It’s the first new build in the Valley of the Kings since the days of the Pharaohs, and its makers hope tourists will love it.
Egypt’s archaeological wonders are being destroyed bit by bit, every day, by the thousands of tourists who love them. Many of the tombs in the Valley of the Kings have been shut to protect them from further wear, and restoration works risk further damaging the very things Egypt wants so desperately to preserve. Now there’s something altogether different in the Valley of the Kings; it’s the first new tomb since the days of the Pharaohs, and its creators hope it will help save King Tutankhamun’s tomb.
Factum Arte, the team behind this project, began by using a 3D scanner to record the whole of the tomb, at 1:1 scale. This took over 32 days and 1300 scan shots, to cover everything. Conservator Naoko Fukumaru made sure the tomb was kept safe, while at the same time putting together a color palette – over 500 different shades – so that, when the time came, the original decorations could be copied as accurately as possible.
Then the copy was carefully milled out in three dimensions, at a resolution of 100 microns, to ensure that the copy would be indistinguishable from the original. After it’s milled it’s moulded, cast printed, and the finishing touches added by hand. Factum Arte even managed to restore missing decorative elements on the south wall; working with the Griffith Institute in the UK, it compared photographs from Howard Carter’s 1922 expedition to the existing tomb, and used the photographs plus the conservator’s palette to rebuild what has long been lost.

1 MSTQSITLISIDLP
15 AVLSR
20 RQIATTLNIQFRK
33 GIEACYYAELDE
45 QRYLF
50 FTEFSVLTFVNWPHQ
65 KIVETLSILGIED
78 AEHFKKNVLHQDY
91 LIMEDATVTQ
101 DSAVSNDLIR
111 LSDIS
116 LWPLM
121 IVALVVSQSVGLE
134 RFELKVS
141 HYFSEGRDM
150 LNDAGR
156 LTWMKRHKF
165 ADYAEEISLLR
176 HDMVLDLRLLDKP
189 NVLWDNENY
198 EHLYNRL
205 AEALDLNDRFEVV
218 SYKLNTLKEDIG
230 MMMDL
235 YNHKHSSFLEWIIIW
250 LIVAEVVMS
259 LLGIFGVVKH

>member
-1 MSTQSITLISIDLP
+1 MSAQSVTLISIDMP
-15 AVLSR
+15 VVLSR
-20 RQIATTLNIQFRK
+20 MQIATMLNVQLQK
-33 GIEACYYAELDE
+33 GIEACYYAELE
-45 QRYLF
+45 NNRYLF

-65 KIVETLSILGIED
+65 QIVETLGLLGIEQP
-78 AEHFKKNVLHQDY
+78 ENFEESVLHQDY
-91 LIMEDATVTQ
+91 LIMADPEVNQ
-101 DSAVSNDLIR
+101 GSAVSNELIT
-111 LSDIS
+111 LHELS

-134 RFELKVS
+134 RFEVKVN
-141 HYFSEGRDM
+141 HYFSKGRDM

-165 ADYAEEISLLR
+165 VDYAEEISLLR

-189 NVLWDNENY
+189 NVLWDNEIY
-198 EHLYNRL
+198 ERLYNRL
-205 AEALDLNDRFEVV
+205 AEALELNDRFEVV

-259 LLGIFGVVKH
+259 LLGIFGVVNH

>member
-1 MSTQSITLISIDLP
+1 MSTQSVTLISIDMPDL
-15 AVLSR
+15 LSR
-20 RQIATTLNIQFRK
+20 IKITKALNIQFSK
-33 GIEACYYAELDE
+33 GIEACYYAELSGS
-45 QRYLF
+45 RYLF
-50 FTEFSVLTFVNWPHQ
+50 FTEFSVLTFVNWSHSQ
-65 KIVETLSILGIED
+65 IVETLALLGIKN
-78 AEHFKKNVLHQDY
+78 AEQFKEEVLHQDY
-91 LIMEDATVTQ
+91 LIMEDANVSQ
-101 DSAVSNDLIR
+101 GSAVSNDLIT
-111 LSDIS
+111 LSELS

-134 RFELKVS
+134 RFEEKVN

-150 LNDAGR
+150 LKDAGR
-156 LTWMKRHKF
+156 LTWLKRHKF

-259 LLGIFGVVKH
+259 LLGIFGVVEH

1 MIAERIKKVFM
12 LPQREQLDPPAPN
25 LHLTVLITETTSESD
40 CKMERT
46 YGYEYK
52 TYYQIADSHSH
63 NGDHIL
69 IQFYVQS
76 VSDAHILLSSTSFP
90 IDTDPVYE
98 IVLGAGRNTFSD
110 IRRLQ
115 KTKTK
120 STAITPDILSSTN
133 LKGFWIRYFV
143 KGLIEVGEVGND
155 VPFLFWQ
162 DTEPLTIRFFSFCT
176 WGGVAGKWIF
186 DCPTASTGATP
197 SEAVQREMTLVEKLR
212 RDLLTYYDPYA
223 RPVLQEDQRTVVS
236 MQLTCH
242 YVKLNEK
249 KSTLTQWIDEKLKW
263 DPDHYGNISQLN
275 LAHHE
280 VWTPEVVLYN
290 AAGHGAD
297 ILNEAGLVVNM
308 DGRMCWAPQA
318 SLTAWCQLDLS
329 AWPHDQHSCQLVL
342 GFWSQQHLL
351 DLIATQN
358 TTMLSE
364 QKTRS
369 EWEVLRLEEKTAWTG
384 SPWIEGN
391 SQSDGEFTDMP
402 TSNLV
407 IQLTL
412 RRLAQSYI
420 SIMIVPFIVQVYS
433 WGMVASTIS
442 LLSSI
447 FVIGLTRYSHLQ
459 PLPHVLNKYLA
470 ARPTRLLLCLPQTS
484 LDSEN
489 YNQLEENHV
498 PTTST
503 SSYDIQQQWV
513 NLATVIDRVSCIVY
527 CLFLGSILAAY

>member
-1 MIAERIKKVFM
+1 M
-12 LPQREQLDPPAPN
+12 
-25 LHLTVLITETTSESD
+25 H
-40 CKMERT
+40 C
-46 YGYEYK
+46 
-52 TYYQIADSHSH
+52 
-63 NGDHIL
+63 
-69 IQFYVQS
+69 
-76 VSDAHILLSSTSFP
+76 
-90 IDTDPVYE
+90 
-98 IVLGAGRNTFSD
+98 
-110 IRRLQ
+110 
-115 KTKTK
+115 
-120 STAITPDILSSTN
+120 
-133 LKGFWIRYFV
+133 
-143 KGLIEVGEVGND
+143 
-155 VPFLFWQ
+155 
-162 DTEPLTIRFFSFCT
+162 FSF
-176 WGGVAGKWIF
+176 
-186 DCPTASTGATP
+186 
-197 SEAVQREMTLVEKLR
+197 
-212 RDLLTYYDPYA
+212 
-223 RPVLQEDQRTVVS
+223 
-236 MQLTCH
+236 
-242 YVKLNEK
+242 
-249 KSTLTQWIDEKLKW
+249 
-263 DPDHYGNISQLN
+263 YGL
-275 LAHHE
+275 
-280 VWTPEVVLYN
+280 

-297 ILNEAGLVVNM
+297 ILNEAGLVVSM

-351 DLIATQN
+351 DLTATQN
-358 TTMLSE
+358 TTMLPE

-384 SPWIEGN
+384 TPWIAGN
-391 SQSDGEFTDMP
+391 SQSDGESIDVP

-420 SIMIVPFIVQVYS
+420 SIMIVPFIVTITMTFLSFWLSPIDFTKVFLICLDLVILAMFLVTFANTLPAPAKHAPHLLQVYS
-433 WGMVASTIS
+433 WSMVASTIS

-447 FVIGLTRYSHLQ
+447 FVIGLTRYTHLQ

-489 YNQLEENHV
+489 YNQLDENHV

“It is this level of obsession with the details of the surface that results in a convincing facsimile,” says Factum Arte. It rebuilt the tomb in its Madrid warehouse, before transporting it to Egypt to be installed in the Valley, about a mile from the original. In the end it cost a little over $700,000 to make; cheap, if it saves King Tut’s tomb.
If this project succeeds, it could pave the way for other facsimiles, allowing visitors to see the tombs of, say, Sethi I or Nefertari, which have long been shut for fear of damage. The key is going to be persuading tourists that an exact copy, complete with extra display panels to explain everything, is as good as seeing the real thing.
“Can I tell the difference?” wondered one of the first visitors. “No, I don’t think I can. No, it looks good enough for me.”